I could dream up less extreme (and more plausible) scenarios, but by now, readers will have gotten my point. The claim that discrimination on the basis of sexual preference is always and everywhere contrary to the interests of society as a whole is (almost certainly) empirically false. As a scientist who follows the evidence wherever it leads, Professor Moran should respect that fact, and avoid making sweeping statements.
Finally, I note that Professor Moran’s use of judgmental terms like “anti-gay bigots” in his post about discrimination reflects an odd sense of moral indignation on his part, which clashes with his views on free will. For if, as Professor Moran maintains, human beings have no free will, then that surely applies to people who practice what Professor Moran calls “anti-gay bigotry.” On his own view, they can’t help it: they’re just mal-programmed meat machines. If that’s the case, then why get mad at them? The only sensible thing to do would be to fix (i.e. re-program) them if you can, and ignore them if you can’t.
Perhaps Professor Moran thinks that getting mad at people with unenlightened views and subjecting them to public ridicule is a useful way to move society forward and advance the common good, as the people whose views he detests will eventually become too embarrassed to speak out, and their opinions will then become socially unacceptable. However, such a standpoint presupposes a Whig view of human history: the view that society as a whole (or at least, democratic society) is steadily progressing towards goodness, and that a moral consensus reached in a democratic fashion can never be overturned. The empirical evidence for a “march of history” is very weak, and is limited to a mere handful of causes – banning slavery, ending torture, overturning racial discrimination, implementing women’s rights, and legally tolerating practices between “consenting adults” – which have been advanced over the last 200 years at most. If Moran thinks that everyone under 40 supports gay marriage, for instance, he might be surprised to find that 26% of millennials still oppose it, and as many of them hold “traditional” views on sex and marriage, it’s a fair bet that they’ll be having more children than their more “progressive” peers. Professor Moran should also realize that hurling insults at people generally doesn’t make them wilt in shame; it just causes them to develop very thick hides. In short: “vanguard of the revolution” tactics, which are so beloved of radicals, generally backfire.
To sum up: Professor Moran’s declared views on morality appear to be mutually inconsistent, and defending all of them at once is tantamount to attempting to square the circle. If this is the best that a skeptical scientist can do when addressing the topic of morality, then I have to say it doesn’t look good.
And now I’d like to invite readers to weigh in and say what they think.
UPDATE: I see that Professor Moran has published a new post, On moral absolutes and ethical relativism in which he makes the following statements:
What I mean is that enlightened societies will almost always reach a consensus on discrimination against minorities. They will decide that society functions best when all types of discrimination are bad and should not be tolerated.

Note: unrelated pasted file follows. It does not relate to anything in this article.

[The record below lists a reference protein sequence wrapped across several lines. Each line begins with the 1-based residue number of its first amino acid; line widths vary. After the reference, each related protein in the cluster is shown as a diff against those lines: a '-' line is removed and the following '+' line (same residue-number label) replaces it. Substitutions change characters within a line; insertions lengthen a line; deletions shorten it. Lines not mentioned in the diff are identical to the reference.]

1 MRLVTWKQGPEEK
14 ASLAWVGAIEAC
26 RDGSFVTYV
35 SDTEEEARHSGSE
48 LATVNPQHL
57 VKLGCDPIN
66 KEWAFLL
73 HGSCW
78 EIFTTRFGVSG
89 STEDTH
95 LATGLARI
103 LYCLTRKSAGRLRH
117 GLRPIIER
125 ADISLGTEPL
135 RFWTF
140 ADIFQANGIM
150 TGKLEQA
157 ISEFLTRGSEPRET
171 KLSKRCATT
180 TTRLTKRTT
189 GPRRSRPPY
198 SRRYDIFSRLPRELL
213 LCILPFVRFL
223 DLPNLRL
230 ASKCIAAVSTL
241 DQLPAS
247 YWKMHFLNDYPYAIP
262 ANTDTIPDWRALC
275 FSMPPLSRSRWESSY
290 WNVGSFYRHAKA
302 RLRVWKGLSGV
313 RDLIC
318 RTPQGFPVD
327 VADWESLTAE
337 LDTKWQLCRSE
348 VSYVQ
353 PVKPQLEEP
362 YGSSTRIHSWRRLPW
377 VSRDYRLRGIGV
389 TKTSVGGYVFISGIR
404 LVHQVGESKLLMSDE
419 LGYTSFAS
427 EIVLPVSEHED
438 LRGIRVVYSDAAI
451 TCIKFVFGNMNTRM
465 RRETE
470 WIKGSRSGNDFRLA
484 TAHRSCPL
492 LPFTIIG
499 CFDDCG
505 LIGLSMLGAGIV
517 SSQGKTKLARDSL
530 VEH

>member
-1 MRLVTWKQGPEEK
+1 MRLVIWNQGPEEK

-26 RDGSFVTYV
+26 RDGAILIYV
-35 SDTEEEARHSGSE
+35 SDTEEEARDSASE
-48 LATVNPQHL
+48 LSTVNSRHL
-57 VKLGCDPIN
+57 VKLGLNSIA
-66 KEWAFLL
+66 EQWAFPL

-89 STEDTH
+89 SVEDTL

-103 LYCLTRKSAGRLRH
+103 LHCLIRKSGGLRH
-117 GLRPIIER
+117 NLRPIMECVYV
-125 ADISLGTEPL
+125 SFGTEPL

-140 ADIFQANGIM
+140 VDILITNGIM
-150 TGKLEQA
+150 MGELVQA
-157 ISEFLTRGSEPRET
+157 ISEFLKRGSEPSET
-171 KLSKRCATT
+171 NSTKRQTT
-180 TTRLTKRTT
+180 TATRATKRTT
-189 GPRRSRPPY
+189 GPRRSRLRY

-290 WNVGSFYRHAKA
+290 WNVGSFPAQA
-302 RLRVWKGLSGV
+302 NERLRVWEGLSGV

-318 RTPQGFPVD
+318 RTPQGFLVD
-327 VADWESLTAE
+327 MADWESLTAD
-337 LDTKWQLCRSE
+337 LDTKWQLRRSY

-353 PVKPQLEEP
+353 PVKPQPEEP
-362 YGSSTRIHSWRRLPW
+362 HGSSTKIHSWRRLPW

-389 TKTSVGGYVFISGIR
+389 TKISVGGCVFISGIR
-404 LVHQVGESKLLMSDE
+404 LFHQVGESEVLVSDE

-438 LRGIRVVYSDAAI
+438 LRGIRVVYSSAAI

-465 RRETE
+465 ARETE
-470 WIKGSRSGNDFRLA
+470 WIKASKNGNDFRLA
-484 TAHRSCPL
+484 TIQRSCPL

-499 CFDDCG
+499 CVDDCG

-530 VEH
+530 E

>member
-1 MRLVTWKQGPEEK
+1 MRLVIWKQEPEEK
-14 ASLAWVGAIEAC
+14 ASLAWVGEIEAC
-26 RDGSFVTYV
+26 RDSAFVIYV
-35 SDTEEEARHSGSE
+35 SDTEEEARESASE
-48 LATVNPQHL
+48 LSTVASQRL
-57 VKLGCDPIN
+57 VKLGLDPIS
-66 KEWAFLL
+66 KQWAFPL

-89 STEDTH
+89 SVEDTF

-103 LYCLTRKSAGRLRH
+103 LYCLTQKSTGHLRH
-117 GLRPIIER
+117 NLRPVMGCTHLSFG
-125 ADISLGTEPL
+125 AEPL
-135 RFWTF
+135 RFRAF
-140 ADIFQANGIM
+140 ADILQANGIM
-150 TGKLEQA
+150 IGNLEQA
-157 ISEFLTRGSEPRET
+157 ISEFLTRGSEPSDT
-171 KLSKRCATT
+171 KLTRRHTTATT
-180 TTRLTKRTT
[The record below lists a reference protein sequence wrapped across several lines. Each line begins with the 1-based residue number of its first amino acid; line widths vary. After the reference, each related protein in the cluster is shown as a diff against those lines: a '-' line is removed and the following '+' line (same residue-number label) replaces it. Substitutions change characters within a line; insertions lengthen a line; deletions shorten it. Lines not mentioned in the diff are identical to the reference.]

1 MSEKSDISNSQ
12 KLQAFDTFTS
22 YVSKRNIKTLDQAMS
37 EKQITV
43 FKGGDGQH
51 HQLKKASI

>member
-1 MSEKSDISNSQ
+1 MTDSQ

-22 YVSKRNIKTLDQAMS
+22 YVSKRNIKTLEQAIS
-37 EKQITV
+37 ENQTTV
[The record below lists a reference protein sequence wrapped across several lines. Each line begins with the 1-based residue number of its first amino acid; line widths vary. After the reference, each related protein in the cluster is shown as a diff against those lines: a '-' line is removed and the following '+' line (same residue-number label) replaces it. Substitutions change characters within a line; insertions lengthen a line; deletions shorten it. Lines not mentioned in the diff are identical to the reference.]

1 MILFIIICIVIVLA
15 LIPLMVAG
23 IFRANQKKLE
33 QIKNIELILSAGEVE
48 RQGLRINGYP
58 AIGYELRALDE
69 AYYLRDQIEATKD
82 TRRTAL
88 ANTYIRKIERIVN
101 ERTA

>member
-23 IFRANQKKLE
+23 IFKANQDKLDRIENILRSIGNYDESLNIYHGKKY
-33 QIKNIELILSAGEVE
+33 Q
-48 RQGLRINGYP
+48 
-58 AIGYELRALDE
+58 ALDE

They will decide that it’s wrong to discriminate on the basis of race or ethnic origin, although some societies become enlightened on this subject later than others. They will (eventually) decide not to discriminate against women. As new issues arise (e.g. gay marriage) the enlightened society will decide that we should not discriminate against gays. At least, that’s my opinion on how ethical relativism will play out.
Did anyone notice the vital concession Professor Moran made here? There is an ocean of difference between “always” and “almost always.”
Professor Moran is also badly confused about the nature of ethical relativism. Ethical relativists do not make seek to ascertain how “society functions best”; that’s what utilitarians do, as they define what’s right as that which promotes the greatest happiness of the greatest number. Utilitarianism is actually an absolutist position: if an action tends to make society as a whole unhappy then it is said to be objectively wrong. Ethical relativism, on the other hand, defines “wrong” as either what I don’t like (ethical egoism) or what any given culture doesn’t like (cultural relativism) – which means that different societies may have different moral prohibitions: some societies will tolerate a given practice while other societies will prohibit it, and still others may make it mandatory. Ethical relativists do not make statements like “it’s wrong to discriminate on the basis of race or ethnic origin”; what they may say is: “I don’t discriminate on the basis of race or ethnic origin” (an ethical egoist might say this) or “Our society doesn’t discriminate on the basis of race or ethnic origin” (a cultural relativist might say this).
Professor Moran’s claim that “society functions best when all types of discrimination are bad” is also incoherent. What he was trying to say was “society functions best when all types of discrimination are banned.”
Finally, Professor Moran’s conclusion, “that’s my opinion on how ethical relativism will play out,” undermines his absolute claim that we can make meaningful statements about how societies function best. If we can, then there is no need for opinions to back these statements up; and if we cannot, then Professor Moran’s opinion is no more valid than that of the bigots he despises.